Sleep apnea is a potentially serious sleep disorder in which breathing repeatedly stops and starts. You may have sleep apnea if you snore loudly and you feel tired even after a full night's sleep.
Sleep apnea occurs in two main types:
Additionally, some people have complex sleep apnea, which is a combination of both.
If you think you might have sleep apnea, see your doctor. Treatment is necessary to avoid heart problems and other complications.
The signs and symptoms of obstructive and central sleep apneas overlap, sometimes making the type of sleep apnea more difficult to determine. The most common signs and symptoms of obstructive and central sleep apneas include:
When to see a doctor
Many people don't think of snoring as a sign of something potentially serious, and not everyone who has sleep apnea snores. But be sure to talk to your doctor if you experience loud snoring, especially snoring that's punctuated by periods of silence.
Ask your doctor about any sleep problem that leaves you chronically fatigued, sleepy and irritable. Excessive daytime drowsiness (hypersomnia) may be due to other disorders, such as narcolepsy.
Causes of obstructive sleep apnea
When the muscles relax, your airway narrows or closes as you breathe in, and breathing momentarily stops. This may lower the level of oxygen in your blood. Your brain senses this inability to breathe and briefly rouses you from sleep so you can reopen your airway. This awakening is usually so brief that you don't remember it.
You can awaken with a transient shortness of breath that corrects itself quickly, within one or two deep breaths, although this is rare. You may make a snorting, choking or gasping sound. This pattern can repeat itself five to 30 times or more each hour, all night long. These disruptions impair your ability to reach the desired deep, restful phases of sleep, and you'll probably feel sleepy during your waking hours.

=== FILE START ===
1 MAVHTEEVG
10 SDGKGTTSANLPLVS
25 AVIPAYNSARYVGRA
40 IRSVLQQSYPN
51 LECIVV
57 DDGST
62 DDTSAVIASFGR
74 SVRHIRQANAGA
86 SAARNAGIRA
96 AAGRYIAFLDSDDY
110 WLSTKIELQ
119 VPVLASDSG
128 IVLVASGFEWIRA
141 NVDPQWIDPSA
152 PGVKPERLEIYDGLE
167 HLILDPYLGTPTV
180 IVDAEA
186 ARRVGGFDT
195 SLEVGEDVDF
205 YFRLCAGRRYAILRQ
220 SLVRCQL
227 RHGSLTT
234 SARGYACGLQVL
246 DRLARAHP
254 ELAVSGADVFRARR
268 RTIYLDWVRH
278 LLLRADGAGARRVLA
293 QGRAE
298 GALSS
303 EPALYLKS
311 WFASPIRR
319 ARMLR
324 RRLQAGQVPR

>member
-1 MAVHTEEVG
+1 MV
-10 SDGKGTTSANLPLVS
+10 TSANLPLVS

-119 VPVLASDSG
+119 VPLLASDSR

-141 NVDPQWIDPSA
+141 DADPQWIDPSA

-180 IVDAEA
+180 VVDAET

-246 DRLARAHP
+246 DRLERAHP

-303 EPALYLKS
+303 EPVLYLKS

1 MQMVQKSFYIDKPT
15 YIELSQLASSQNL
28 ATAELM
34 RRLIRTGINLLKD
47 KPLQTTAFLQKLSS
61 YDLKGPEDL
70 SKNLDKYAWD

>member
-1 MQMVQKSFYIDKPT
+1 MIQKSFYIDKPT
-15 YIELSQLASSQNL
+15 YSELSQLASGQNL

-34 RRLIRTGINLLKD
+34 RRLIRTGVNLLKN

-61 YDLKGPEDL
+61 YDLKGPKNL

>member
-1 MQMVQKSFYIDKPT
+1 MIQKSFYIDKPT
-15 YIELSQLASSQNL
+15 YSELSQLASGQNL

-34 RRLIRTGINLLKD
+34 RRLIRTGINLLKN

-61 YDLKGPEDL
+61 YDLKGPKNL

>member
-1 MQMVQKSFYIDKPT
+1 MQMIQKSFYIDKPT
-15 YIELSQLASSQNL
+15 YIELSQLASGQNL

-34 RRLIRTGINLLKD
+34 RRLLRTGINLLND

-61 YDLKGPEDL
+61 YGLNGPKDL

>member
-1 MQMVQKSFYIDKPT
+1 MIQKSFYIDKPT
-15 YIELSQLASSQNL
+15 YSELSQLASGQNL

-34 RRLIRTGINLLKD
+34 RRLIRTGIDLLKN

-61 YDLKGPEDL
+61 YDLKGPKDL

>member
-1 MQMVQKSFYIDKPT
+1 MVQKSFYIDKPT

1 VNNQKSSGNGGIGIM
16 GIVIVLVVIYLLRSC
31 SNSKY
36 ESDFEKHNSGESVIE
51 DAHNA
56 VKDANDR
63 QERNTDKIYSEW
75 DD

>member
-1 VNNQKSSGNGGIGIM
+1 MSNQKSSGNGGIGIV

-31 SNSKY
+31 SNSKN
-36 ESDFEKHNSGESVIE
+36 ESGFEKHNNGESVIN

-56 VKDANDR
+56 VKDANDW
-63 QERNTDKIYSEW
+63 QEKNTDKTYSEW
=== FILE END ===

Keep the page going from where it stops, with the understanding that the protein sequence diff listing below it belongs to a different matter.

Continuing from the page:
People with obstructive sleep apnea may not be aware that their sleep was interrupted. In fact, many people with this type of sleep apnea think they sleep well all night.
Causes of central sleep apnea
Causes of complex sleep apnea
Obstructive sleep apnea
Obstructive sleep apnea occurs when the muscles that support the soft tissues in your throat, such as your tongue and soft palate, temporarily relax. When these muscles relax, your airway is ...
Sleep apnea may occur if you're young or old, male or female. Even children can have sleep apnea. But certain factors put you at increased risk:
Obstructive sleep apnea
Central sleep apnea
Complex sleep apnea
Sleep apnea is considered a serious medical condition. Complications may include:
People with sleep apnea may also complain of memory problems, morning headaches, mood swings or feelings of depression, a need to urinate frequently at night (nocturia), and impotence. Gastroesophageal reflux disease (GERD) may be more prevalent in people with sleep apnea. Children with untreated sleep apnea may be hyperactive and may be diagnosed with attention-deficit/hyperactivity disorder (ADHD).
Preparing for your appointment
If it's suspected that you have sleep apnea, you're likely to start by seeing your family doctor or a general practitioner. However, in some cases when you call to set up an appointment, you may be referred immediately to a sleep specialist.